Coming into the season, the Brooklyn Nets were projected to continue their streak as one of the league’s worst squads. It’s a position they have been pinned in since former general manager Billy King gambled their future for the prehistoric, now-retired versions of Kevin Garnett, Paul Pierce and Jason Terry.
However, through shrewd drafting and elite talent development, the Nets are now right back on track. Just over a quarter of the way through the season, Brooklyn holds a 10-18 record, which has them in 10th place in the eastern conference. They certainly aren’t ready to compete in the postseason just yet, but their timeline has been pulled within seeing distance, rather than the never-ending mockery they were before this season.
Prior to his season-derailing injury, Caris LeVert was kicking down the door for the Most Improved Player award and a maiden All-Star appearance. Jarrett Allen has broken out as one of the league’s most promising young bigs, and Joe Harris has become a sharpshooting sniper.
The talent is on show every night in Brooklyn. Without LeVert, there is perhaps no more intriguing talent than their combination of young and exciting point guards in D’Angelo Russell and Spencer Dinwiddie.
The two have different skill sets and different appeals to the fans, but they do have a big thing in common: Both guards are free agents at the end of the season. Dinwiddie, who is currently one of the league’s biggest bargains, became eligible for an extension on December 8. If he doesn’t sign it, he will become an unrestricted free agent in the upcoming summer. On the other hand, Russell is coming off his rookie-scale deal and will become a restricted free agent in the offseason. That means the Nets will be able to match any deal that comes his way, as well as offer their own.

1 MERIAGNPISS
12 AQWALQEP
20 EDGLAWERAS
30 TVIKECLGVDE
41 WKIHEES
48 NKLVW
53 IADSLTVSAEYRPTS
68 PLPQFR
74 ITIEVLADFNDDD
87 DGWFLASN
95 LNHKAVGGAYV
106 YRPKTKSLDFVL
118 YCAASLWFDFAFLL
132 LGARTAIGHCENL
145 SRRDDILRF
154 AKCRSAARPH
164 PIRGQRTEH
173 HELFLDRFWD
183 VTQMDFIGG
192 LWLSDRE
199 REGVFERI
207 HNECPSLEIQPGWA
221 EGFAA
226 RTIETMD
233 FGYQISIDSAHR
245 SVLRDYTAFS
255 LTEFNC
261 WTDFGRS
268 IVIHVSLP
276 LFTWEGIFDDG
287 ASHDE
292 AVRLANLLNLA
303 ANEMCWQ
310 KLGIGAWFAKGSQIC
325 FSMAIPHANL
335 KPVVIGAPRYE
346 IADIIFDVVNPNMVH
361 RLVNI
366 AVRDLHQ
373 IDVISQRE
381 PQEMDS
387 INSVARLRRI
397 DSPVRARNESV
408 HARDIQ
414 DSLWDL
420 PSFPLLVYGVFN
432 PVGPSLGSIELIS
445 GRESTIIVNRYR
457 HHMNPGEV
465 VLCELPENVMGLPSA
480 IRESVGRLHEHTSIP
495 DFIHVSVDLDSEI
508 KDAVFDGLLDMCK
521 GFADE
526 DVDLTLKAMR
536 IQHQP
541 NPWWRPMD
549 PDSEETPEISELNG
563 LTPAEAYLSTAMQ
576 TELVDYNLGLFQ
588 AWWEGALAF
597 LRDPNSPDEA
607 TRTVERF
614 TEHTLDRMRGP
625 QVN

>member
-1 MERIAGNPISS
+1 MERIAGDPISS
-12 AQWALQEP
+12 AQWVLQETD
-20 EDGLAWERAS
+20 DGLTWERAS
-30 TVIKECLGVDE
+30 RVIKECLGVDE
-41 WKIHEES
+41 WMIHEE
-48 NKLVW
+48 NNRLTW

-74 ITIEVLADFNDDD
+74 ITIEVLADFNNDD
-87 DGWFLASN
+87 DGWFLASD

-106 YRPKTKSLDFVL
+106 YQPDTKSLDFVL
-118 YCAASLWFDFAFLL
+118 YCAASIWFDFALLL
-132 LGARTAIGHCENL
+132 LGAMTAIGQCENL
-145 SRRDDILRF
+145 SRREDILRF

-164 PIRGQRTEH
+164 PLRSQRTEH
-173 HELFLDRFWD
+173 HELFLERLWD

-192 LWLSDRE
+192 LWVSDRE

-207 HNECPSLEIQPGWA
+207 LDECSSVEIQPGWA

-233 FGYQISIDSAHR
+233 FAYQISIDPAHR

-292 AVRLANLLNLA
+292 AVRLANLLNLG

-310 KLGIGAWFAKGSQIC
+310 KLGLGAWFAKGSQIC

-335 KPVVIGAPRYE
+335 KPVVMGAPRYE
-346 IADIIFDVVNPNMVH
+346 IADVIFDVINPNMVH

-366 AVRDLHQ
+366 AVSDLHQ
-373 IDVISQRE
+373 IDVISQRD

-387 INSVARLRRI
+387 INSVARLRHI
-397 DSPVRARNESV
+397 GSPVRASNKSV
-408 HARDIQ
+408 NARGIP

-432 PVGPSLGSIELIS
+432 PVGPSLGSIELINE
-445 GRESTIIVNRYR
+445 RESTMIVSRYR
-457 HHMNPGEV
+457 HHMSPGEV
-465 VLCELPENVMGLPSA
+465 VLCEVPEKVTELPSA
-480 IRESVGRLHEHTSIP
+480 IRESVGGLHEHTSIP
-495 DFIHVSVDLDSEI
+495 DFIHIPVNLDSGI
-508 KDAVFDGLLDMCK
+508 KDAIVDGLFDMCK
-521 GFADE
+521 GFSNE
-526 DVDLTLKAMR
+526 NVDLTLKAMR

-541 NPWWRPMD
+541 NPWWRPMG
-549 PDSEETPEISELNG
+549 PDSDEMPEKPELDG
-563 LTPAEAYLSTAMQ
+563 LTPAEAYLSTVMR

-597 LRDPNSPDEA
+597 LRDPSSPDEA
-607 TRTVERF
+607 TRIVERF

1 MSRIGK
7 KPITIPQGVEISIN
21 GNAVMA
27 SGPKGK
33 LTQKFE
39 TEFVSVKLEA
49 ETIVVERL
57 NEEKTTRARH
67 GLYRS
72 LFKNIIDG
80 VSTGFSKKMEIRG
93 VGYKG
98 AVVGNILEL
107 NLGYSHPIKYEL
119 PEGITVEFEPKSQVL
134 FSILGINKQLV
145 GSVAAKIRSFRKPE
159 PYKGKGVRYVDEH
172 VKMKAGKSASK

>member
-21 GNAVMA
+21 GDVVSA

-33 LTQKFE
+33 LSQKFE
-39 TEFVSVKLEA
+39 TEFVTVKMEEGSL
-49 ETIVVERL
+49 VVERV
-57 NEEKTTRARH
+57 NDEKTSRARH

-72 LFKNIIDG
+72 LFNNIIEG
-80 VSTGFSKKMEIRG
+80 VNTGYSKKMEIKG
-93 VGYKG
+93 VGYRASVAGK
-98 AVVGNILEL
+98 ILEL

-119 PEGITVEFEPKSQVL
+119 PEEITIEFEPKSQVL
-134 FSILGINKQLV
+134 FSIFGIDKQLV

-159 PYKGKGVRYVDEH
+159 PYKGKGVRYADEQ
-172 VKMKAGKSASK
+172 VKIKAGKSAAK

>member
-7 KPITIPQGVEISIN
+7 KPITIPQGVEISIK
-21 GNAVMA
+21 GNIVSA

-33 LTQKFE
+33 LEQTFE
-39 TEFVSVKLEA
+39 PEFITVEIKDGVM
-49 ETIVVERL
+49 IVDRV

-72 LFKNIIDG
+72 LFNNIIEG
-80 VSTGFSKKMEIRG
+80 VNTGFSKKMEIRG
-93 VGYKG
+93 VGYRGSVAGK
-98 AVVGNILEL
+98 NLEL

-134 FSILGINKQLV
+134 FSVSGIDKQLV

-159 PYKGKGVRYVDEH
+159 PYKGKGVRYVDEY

While still in the latter stages of their rebuild, it’s unlikely that Brooklyn will be looking to take both of their guards back on lucrative deals. That leaves them in a situation where choosing one or the other is really the best option. Even if it means the possibility of hindsight biting them in the future.
It’s a tough call, so let’s take a deeper dive into each players case to stay.
After a tough start to his career with the Los Angeles Lakers, the second pick in the 2015 draft has bounced back in the black and white of Brooklyn. Twenty-eight games into his second season with the Nets, he is posting career-highs in points, assists and rebounds per game, all while nailing the best marks from the field and 3-point line he has mustered up in his four-year career.
The across-the-board improvements will unlikely be a surprise for head coach Kenny Atkinson. He was quick to praise Russell when speaking to The Athletic’s Michael Scotto this offseason:
“I think we’ve been good for each other in terms of he’s got a great imagination, a really good IQ about the game. But all the little things you have to do in this league to be a consistent player in the NBA, I think he’s maturing and learning.”
The case for Russell over Dinwiddie starts with his age and budding potential. At just 22 years old, he is three years younger than his counterpart and is already proving that he can be a helpful piece on a team capable of winning games. If there is one thing that all executives are looking for when handing out money, it’s the ability to count on the player for the entirety of the contract. At this point, it seems like Russell is the best bet in that respect.